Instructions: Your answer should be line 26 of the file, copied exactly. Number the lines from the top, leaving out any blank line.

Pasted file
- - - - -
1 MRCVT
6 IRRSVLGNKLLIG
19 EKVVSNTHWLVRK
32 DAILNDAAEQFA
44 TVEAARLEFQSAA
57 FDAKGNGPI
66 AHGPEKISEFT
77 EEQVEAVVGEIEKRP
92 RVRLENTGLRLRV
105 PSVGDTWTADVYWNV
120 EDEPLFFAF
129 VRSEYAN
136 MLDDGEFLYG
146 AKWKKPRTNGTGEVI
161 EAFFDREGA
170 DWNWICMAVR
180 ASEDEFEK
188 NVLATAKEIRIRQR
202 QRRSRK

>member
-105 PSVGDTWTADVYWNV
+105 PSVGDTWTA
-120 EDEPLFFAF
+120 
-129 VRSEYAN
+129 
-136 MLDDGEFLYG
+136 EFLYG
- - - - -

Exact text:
+129 